Projects and Research

Conservation Physiology and Ecology

The Research Program in Conservation Physiology and Ecology at the Bozeman Fish Technology Center focuses on understanding the physiological requirements and tolerances of threatened and endangered species. Technology Center researchers are working to determine the relative importance of environmental factors and the magnitude of change of key environmental factors required to elicit spawning and early life stage development as well as bottlenecks to recruitment failure. Less-invasive or non-invasive tools, such as measurement of plasma sex steroid and ultrasound, are used to assess sex and stage of maturity and spawning readiness in both wild and captive populations of threatened and endangered species to determine reproductive indices, i.e. age and size at sexual differentiation and maturity or the reproductive structure structure
Something temporarily or permanently constructed, built, or placed; and constructed of natural or manufactured parts including, but not limited to, a building, shed, cabin, porch, bridge, walkway, stair steps, sign, landing, platform, dock, rack, fence, telecommunication device, antennae, fish cleaning table, satellite dish/mount, or well head.

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of populations.

Fish Passage and Screening

The Research Program in Fish Passage and Screening at the Bozeman Fish Technology Center (BFTC) is a long-term, multi-agency partnership between the Montana State University Ecology Department, MSU-Western Transport Institute, and the BFTC to address fish passage fish passage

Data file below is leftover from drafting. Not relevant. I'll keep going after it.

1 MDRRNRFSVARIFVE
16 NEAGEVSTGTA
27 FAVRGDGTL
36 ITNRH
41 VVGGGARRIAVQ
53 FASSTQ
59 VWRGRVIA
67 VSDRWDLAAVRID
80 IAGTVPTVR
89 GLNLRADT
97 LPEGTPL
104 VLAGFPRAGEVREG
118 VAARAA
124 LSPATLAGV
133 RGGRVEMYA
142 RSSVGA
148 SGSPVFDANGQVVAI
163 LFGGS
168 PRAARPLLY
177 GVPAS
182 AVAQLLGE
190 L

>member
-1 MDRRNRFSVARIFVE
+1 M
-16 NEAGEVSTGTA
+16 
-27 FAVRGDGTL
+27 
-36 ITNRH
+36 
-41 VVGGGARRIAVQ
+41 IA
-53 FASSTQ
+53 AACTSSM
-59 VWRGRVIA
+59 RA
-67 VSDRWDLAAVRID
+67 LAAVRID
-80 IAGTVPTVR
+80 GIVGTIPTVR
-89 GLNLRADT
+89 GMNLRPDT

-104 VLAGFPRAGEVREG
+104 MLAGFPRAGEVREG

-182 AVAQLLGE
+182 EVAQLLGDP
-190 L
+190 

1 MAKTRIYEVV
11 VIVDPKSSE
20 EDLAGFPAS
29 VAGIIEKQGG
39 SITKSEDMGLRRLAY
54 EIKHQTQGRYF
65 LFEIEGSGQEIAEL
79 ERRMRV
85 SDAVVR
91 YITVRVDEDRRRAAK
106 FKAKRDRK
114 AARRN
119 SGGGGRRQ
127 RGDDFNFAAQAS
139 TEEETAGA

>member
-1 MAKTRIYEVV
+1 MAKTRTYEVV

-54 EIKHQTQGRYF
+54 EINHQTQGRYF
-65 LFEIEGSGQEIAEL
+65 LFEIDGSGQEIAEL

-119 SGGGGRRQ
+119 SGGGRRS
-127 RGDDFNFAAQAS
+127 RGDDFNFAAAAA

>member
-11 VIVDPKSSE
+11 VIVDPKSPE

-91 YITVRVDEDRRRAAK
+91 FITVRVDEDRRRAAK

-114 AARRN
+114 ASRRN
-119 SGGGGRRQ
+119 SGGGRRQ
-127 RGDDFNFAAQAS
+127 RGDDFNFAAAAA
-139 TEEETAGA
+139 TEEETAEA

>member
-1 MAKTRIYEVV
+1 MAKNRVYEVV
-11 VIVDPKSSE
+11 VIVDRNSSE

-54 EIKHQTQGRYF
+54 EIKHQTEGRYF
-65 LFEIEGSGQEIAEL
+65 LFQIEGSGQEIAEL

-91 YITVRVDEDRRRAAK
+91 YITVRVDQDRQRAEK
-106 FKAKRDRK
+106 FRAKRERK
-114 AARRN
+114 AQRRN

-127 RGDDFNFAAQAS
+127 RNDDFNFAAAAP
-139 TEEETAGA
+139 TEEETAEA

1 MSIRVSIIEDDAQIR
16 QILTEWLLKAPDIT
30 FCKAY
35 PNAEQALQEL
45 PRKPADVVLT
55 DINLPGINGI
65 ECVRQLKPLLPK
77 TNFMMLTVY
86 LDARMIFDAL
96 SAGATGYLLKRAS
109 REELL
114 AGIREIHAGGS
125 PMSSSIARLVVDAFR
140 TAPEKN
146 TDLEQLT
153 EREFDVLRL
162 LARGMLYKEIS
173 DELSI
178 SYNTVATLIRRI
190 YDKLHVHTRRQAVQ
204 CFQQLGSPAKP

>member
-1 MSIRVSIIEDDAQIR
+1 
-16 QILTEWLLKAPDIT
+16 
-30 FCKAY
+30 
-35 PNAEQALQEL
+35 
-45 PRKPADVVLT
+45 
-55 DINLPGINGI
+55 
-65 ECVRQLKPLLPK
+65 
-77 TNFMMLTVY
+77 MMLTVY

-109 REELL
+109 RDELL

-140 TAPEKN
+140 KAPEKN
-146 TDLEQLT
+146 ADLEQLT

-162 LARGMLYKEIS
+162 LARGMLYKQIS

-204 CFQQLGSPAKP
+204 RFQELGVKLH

Fish passage is the ability of fish or other aquatic species to move freely throughout their life to find food, reproduce, and complete their natural migration cycles. Millions of barriers to fish passage across the country are fragmenting habitat and leading to species declines. The U.S. Fish and Wildlife Service's National Fish Passage Program is working to reconnect watersheds to benefit both wildlife and people.

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informational needs in the Great Plains and Rocky Mountain Region. Fish swimming and passage studies are performed using state of the art equipment and methods. Swimming abilities are determined using open channel flume experiments and Loligo swimming tube chambers. The hydraulic environment is characterized and measured in both 1-D and 3-D to aid in developing swimming performance curves. The results can be used to assess barriers, prioritize removals, and design fish passageways to restore connectivity for fish species.

Nutrition and Diet Development

The Research Program in Fish Nutrition and Diet Development is a cooperative effort, Agricultural Research Service Trout-Grains Program. Recent work includes development of plant-based fish feeds to reduce reliance on ocean forage fish for fish feed protein. A one-of-a-kind nutrition laboratory onsite allows for the manufacturing of experimental larval, fingerling, and broodstock broodstock
The reproductively mature adults in a population that breed (or spawn) and produce more individuals (offspring or progeny).

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fish feeds and the testing of many kinds of ingredients to improve fish performance and quality. This program also develops specialized diets for use in captive rearing of endangered fish species like woundfin, razorback sucker, June sucker and Rio-Grande silvery minnow.

Sensitive Aquatic Species Conservation

The Research Program in Sensitive Aquatic Species Conservation focuses on restoration efforts for threatened, endangered, and other native species of special concern. Currently, the Bozeman Fish Technology Center imports fish into the facility and/or maintains captive populations of woundfin, pallid sturgeon, shovelnose sturgeon, cutthroat trout, and arctic grayling.